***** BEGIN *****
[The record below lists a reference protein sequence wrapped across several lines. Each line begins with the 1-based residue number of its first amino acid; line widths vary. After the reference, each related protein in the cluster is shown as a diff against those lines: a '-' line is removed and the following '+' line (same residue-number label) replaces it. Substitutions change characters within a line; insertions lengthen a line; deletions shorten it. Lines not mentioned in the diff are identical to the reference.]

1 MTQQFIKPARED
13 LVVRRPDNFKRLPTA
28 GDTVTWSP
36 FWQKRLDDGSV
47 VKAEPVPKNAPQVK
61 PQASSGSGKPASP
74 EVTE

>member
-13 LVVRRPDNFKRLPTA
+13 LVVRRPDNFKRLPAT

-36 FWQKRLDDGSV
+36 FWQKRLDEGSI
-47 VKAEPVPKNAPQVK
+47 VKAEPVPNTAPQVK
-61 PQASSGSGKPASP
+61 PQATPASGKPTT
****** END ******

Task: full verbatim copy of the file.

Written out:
[The record below lists a reference protein sequence wrapped across several lines. Each line begins with the 1-based residue number of its first amino acid; line widths vary. After the reference, each related protein in the cluster is shown as a diff against those lines: a '-' line is removed and the following '+' line (same residue-number label) replaces it. Substitutions change characters within a line; insertions lengthen a line; deletions shorten it. Lines not mentioned in the diff are identical to the reference.]

1 MTQQFIKPARED
13 LVVRRPDNFKRLPTA
28 GDTVTWSP
36 FWQKRLDDGSV
47 VKAEPVPKNAPQVK
61 PQASSGSGKPASP
74 EVTE

>member
-13 LVVRRPDNFKRLPTA
+13 LVVRRPDNFKRLPAT

-36 FWQKRLDDGSV
+36 FWQKRLDEGSI
-47 VKAEPVPKNAPQVK
+47 VKAEPVPNTAPQVK
-61 PQASSGSGKPASP
+61 PQATPASGKPTT